Category Archives: corn

A-Maize-N Corn Sandwiches (Arepas) with Guasacaca Sauce

First there was a cracker. Then nachos came from South of the Texan border some 50 years ago and the North American snack was re-defined forever. One of the perks of living in multicultural society is that today you can discover endless variety of comforting ethnic foods almost on a daily basis in any given big city. Take arepa, for example, the crispy corn flat bread originating from Venezuela and Colombia. Delicious and highly versatile in stuffing it makes a great gluten-free bread/sandwich alternative, a vegetarian trouvaille (catch) and nice and fresh step away from the usual boring food. You can make arepas in minutes during busy weeknights and kids just adore them. They are perfect to combine with any sandwich ingredients and most of the warm recipes of the fall and can be served as an appetizer, side, school lunch, main dish or a snack. Arepas also make wonderful party or potluck food on a budget with some pulled meats you can prepare ahead separately. Few years ago though I didn’t even know this food existed.

One sunny end-of-summer day, in a happy turn of events, we hopped sideways of the bustling St-Denis street of Montreal and discovered a tiny hole-in-the-wall Venezuelan eatery Arepera The place offered plethora of tasty corn flour cakes with all kinds of fillings at more than affordable prices. Ten minutes of waiting time (this place is actually quite popular in the neighbourhood) and we stepped into the little arepas heaven filled with the smell of the freshly pan-fried corn cakes and garlicky guasacaca (famous avocado & herb sauce to go with arepas). The Spanish-speaking buzz and background percussion of maracas instantly teleported us to some hot place in Venezuela. The hearty ambiance along with friendly and fast service made us fully enjoy the charred and crispy on top, fluffy and soft inside corn cakes stuffed with authentic vegetarian (black beans, avocado and fresh queso) and pulled chicken (pollo guisado) arepas with some fried plantain slices (tajadas), extra queso on a side.  We made a mental note to come back and try more things (not-surprisingly, this Arepera is consistently well-rated on the Tripadvisor).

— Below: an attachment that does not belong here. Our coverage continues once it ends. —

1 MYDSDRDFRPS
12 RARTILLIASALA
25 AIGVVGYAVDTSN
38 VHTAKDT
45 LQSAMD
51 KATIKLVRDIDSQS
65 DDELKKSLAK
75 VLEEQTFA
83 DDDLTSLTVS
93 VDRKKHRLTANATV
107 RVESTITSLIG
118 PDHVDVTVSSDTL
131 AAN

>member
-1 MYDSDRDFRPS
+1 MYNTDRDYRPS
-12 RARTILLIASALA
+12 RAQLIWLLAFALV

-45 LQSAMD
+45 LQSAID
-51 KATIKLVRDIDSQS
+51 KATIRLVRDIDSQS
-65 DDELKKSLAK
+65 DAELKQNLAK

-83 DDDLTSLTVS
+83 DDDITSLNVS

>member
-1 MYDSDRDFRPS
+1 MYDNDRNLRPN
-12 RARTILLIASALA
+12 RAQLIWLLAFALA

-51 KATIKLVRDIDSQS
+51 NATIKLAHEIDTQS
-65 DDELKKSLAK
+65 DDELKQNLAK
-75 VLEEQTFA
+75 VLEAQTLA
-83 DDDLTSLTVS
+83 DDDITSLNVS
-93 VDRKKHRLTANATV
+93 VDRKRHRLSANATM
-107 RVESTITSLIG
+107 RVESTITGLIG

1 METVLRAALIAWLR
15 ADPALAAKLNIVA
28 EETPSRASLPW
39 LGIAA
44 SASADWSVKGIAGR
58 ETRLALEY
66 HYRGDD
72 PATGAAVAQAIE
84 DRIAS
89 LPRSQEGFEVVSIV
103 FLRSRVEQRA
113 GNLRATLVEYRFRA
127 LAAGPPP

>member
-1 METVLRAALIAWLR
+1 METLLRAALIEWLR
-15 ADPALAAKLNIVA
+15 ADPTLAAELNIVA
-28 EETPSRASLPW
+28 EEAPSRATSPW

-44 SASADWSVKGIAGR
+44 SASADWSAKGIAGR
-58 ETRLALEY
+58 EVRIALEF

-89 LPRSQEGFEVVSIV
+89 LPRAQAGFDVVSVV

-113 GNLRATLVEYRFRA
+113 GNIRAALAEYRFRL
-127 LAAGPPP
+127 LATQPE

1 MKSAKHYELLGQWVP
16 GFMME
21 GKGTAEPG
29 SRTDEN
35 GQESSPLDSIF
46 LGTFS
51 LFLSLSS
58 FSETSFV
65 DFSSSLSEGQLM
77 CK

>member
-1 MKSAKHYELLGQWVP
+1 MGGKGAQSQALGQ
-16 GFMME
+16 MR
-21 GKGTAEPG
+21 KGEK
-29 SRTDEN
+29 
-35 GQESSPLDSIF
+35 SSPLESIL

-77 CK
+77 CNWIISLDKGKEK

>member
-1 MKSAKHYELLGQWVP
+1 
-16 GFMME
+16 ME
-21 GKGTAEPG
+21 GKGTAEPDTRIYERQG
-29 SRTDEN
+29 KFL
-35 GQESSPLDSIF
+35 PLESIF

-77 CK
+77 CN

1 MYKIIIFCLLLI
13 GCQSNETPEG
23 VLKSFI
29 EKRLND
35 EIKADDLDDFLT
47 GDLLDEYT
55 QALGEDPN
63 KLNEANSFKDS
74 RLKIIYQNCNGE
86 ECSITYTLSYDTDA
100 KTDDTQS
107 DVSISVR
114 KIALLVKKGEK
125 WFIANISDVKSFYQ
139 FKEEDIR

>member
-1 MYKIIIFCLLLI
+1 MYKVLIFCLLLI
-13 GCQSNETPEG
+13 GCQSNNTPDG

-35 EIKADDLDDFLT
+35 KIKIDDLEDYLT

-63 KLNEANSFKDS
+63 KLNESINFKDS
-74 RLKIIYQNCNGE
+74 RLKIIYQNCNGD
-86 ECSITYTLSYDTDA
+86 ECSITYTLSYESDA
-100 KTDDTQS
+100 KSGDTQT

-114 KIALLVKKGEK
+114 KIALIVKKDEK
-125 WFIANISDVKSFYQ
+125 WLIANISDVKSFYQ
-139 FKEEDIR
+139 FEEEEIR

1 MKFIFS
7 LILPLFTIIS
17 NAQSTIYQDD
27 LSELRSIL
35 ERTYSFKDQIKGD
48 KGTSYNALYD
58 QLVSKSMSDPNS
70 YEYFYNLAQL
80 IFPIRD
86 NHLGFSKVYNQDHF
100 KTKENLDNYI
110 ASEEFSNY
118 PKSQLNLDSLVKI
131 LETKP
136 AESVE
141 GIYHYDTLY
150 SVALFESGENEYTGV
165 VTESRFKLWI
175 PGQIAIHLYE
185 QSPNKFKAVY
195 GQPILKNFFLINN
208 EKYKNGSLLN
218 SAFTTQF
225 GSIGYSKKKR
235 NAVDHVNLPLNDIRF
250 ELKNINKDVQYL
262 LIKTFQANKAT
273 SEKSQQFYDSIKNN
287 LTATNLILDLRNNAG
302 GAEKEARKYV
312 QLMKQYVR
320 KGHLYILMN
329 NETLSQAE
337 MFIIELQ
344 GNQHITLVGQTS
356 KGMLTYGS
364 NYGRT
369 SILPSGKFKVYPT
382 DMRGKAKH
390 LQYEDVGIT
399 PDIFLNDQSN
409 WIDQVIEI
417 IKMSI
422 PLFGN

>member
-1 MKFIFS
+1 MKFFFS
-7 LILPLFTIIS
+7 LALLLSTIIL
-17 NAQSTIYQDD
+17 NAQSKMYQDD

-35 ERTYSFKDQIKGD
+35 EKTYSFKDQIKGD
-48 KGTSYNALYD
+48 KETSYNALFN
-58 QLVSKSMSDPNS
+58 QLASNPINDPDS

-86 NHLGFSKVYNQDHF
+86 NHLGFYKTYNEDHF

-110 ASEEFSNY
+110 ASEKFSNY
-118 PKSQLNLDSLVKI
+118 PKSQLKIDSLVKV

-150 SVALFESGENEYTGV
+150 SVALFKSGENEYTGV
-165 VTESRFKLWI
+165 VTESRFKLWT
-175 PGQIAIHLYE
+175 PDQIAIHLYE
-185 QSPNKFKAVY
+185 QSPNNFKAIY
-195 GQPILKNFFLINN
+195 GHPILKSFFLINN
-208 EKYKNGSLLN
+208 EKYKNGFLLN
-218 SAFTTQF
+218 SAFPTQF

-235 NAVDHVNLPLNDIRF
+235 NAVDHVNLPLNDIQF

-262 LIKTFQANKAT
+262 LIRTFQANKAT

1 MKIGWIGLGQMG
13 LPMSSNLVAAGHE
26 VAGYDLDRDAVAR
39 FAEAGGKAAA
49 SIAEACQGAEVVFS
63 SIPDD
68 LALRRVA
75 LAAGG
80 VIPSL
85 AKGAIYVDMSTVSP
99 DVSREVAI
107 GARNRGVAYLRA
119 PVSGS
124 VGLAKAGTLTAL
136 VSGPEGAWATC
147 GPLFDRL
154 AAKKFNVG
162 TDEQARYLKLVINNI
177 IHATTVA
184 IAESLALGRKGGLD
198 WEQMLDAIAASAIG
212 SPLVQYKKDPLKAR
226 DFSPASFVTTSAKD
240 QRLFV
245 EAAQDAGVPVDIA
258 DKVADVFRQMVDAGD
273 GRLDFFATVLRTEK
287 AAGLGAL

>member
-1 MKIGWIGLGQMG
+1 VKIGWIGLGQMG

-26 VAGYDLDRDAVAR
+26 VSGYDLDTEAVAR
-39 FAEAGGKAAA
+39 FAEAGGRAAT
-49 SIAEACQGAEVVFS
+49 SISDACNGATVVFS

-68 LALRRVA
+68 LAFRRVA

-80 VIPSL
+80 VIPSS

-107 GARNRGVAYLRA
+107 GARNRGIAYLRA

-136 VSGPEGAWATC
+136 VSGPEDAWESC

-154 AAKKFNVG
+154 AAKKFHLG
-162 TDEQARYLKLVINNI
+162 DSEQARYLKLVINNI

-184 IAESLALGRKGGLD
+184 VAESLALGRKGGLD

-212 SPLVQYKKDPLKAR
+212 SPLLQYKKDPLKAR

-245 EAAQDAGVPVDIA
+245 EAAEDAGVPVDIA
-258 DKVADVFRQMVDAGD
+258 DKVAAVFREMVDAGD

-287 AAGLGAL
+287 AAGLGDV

As you know already, I have a proclivity to test my kitchen skills every time I try some new exciting dish, so, naturally, upon few more visits to Arepera I was ready to make them a home. I googled the recipe of arepas and found the Areparinaspecial pre-cooked corn flour (P.A.N. corn flour in the US) used to make arepas in the nearest Walmart ($2.69 per 2 lbs). Fresh queso blanco cheese was harder to find, so I used the squeaky curd cheese in place of traditional queso (cottage and ricotta cheeses would be other close alternatives) and later even regular cheddar or mozzarella. Easy, fast and as delicious as any best street food can be. And they came out perfect from the first time! Even the ones I took a minimal effort to put a piece of cheese inside turned into super-savory patties with irresistible pan-fried crisp crust (the reason these little babies will always be a hit with diners).

Keep cooked arepas warm in a 300F oven as you prepare the next batch. Double or triple the amount of ingredients accordingly if you need to feed more people.  Serve with traditional avocado sauce or guacamole or just the dollop of sour cream.  For a more spicy adornment, feel free to use the lentil avocado spread, or salsa verde, or buttermilk sauce, or lime avocado mayo which I posted previously – all of them go very well with the neutral arepas taste.